On October 1, 2018, lost in the deserved fanfare that the passing of the Massachusetts Noncompetition Agreement Act garnered, Massachusetts also became the second-to-last state to adopt the Uniform Trade Secrets Act (UTSA) (only New York remains). In doing so, Massachusetts statutorily updated both its 80-year-old definition of “trade secret” and legal remedies for misappropriation (which apply only to misappropriation first occurring after October 1). Though the UTSA largely codifies existing Massachusetts trade secret law, it differs in three meaningful ways that are significant for trade secret holders.
First, trade secrets no longer need to have actual economic value to be protectable; trade secrets with only potential economic value are now protectable. This is significant, as under former Massachusetts law only trade secrets in “continuous use” were protectable. In other words, former Massachusetts law allowed competitors to stand on each other’s shoulders and benefit from each other’s research and development — if the trade secret (no matter how long it took to develop, how expensive it was to develop, or how important it was to the development of further trade secrets) was no longer being used, it was not protectable. In contrast, the UTSA protects trade secret holders’ investment in research and development by protecting all trade secrets, regardless of their current use status.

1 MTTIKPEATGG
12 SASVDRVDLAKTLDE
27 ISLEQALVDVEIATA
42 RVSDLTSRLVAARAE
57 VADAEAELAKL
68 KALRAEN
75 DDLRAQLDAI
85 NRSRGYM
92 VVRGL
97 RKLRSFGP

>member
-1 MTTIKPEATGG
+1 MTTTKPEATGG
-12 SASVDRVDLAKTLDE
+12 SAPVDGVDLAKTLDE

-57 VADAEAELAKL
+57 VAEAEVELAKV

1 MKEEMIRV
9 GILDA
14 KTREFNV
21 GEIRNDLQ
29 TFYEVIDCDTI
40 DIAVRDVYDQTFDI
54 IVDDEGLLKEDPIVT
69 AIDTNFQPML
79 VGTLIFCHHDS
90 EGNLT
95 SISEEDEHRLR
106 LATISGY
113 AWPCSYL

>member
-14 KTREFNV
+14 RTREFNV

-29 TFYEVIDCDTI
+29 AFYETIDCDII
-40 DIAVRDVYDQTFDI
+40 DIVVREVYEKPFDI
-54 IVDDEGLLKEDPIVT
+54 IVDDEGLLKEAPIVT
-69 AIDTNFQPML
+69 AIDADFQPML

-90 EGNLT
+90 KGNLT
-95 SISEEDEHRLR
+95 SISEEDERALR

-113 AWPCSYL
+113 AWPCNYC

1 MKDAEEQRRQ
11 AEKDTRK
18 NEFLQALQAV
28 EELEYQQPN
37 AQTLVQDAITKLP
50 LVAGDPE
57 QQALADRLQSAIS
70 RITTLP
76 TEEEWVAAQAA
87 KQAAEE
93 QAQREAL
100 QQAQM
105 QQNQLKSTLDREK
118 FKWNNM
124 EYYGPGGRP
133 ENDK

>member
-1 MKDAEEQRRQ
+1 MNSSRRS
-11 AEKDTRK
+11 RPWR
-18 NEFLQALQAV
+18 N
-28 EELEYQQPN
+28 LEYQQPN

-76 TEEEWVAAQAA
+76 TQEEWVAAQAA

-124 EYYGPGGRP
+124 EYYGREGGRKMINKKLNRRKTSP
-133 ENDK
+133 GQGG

Second, to obtain an injunction against former employees, trade secret holders no longer need to prove actual misappropriation; trade secret holders may now prove only threatened misappropriation. This is also significant, as Massachusetts appeals courts have not adopted the “inevitable disclosure” doctrine prevalent in other states. Under the inevitable disclosure doctrine (which the UTSA seemingly codifies), if a former employee joining a competitor would inevitably lead to the disclosure of a trade secret, the former employer may block that employment.
This seeming codification of the inevitable disclosure doctrine causes an interesting wrinkle in employee mobility (particularly given the passing of the Massachusetts Noncompetition Agreement Act (G.L. ch. 149, § 24L)). Though we will have to wait and see how Massachusetts courts interpret and apply the UTSA, based on other states’ interpretation of it, employers could potentially prevent a former employee from joining a competitor, even if the employee never actually uses the former employer’s trade secrets and even if the employee did not sign a noncompete. This is a win for employers, who saw their ability to enforce noncompetes limited by the passing of § 24L.
Finally, in actions for misappropriation, if trade secret holders can prove the misappropriation was willful and malicious, the UTSA allows courts to award attorneys’ fees; trade secret holders no longer need to rely on 93A for fees to be awarded. But trade secret holders should also be aware that the UTSA fashions misappropriation claims as shields, not swords — if the purported trade secret thief can prove the trade secret holder brought its claim in bad faith (i.e., a false claim), the UTSA empowers courts to award attorney’s fees to the purported thief.